عنوان مقاله [English]
Regardless of the time, historical developments of the death penalty in America and Iran, is indicative two fundamental transformations in execution modes of the death penalty.On the one hand, capital punishment was removed from the public arena and went behind the prison walls and on the other hand, application of new methods of killing is considered by policy makers to reduce the risk of pain. Such alterations are typically attributed to achievements of penology, the primary task of which is to identify the most effective sanctions for criminals in order to better serve the purposes of punishment. Although the most studies of death penalty are carried out in penology area, these examination has an internal approach to criminal developments and these fundamental changes has nothing to do with society. But the sociology of punishment claims that better understanding punishment needs investigate the relationship the idea of punishment and other social phenomena and forces and trace its social roots. Punishment, which in criminal law is considered as state's response to violations of law, sociologically is studied as a phenomenon which must be explored in the broad context of community.
In sociological study of punishment, as in other disciplines, different approaches to society could produce different analyzes of the criminal response. A Durkheimian structural and holistic view, perceives deep relationship between punishment and social values and refers to the effective role of community’ sensibilities in the developments of methods of penal practice. The Durkheimian perspective interprets punishment as a cultural pheromone. Roughly speaking, Norbert Elias's ideas of civilization process can be considered a kind in line with the Durkheimian theory. From Elias's point of view, evolution of individual sensitivities gave rise to transformation of culture and these developments can be clearly seen in the mirror of punishment. In sum, Durkheim's and Elias's ideas are “cultural explanations of punishment”.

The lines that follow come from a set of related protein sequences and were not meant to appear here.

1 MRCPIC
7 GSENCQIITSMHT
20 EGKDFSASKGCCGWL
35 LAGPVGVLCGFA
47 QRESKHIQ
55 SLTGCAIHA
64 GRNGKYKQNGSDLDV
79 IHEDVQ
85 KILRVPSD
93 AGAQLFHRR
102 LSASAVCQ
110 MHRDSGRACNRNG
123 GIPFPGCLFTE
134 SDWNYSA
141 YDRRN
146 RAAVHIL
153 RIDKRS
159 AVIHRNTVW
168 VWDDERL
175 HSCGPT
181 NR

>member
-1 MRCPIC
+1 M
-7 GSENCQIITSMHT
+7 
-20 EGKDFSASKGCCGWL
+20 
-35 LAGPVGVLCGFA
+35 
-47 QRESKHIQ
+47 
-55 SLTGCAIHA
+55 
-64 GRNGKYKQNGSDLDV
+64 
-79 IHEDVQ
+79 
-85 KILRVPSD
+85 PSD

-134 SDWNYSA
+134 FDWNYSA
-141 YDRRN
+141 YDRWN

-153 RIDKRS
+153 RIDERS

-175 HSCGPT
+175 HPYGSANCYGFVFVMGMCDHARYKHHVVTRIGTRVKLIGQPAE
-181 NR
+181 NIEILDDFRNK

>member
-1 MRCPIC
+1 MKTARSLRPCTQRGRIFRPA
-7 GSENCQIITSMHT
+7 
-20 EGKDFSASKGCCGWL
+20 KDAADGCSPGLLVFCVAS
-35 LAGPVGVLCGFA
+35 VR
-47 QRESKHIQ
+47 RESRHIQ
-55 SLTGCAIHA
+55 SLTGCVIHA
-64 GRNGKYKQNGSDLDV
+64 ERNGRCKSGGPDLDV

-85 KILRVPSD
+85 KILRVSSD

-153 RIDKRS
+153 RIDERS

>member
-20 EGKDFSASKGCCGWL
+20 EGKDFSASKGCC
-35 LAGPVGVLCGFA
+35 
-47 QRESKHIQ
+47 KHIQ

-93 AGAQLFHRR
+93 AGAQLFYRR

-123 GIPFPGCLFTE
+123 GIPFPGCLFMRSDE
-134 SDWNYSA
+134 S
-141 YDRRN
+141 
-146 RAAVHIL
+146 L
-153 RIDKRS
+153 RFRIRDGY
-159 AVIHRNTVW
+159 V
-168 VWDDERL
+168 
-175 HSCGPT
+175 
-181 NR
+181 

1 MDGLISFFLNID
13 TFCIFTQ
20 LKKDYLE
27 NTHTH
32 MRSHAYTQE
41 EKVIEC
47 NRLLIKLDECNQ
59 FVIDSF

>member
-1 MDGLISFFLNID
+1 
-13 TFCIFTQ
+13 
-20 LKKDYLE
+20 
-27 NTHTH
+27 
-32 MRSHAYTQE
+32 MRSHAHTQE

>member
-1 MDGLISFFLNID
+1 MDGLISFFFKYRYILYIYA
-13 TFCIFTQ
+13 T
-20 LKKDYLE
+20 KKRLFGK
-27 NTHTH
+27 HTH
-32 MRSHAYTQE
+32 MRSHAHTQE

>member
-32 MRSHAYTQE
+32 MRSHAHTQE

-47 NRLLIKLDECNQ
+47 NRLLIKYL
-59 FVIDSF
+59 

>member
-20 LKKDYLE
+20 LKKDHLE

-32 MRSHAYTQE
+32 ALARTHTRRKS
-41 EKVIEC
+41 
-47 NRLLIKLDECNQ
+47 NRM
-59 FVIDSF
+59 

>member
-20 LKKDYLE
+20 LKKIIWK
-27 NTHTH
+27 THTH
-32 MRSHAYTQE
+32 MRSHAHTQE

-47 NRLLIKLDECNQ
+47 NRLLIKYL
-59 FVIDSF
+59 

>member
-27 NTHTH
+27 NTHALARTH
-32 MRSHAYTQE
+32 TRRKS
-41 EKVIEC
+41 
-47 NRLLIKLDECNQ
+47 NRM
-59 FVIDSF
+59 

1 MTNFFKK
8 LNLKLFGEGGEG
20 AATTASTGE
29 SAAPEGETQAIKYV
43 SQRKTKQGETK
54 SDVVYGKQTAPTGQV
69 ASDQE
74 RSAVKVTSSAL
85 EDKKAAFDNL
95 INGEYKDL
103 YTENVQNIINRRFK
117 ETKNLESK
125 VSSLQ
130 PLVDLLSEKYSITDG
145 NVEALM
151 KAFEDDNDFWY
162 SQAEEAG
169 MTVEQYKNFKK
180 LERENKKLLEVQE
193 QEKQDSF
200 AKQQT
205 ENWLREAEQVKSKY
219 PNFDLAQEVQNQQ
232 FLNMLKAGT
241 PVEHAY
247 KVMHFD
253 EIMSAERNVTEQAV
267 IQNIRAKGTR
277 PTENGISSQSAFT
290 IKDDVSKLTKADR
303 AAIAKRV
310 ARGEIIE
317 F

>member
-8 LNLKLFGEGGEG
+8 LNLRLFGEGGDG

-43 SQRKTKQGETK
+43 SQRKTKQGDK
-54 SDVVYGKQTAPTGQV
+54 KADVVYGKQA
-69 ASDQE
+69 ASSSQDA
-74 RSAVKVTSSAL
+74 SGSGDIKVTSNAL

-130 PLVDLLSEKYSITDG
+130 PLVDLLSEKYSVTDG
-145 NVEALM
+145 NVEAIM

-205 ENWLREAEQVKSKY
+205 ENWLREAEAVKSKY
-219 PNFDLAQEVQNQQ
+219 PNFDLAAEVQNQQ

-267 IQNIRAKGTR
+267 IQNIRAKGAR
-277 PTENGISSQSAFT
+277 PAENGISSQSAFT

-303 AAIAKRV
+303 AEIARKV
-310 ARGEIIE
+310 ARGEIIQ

On the other hand, sociologists such as Michel Foucault and Max Weber, are not so optimistic about penal alterations. According to Weber, the scientific advancements, development of bureaucratic institutions, and the human distancing from spiritual values have led to instrumental rationality - the use of the instruments to achieve the highest benefit - in all aspects of social life, including the type of imposition of criminal sanctions. Thus, the method of executing of the death penalty is not the result of cultural developments; rather, these new methods are the result of the development of new technologies and distancing from the basic questions about the nature of punishment. In the same vein, Foucault argues that punishment is important part of more broad strategy power and social control. Accordingly, evolution in methods of punishments is indication of change in the form and content of discipline and control, and it should not be interpreted as humanization penal practices. Likewise. Foucault argues that modes of punishment did not change just because of the humanitarian concerns of reformists, the use of knowledge and technologies in modern methods of punishment are all in line with the preservation of power relations in modern society, which in turn masked the real aims of punishment. This recent analysis in the sociology of punishment is known as "punishments and technologies of power".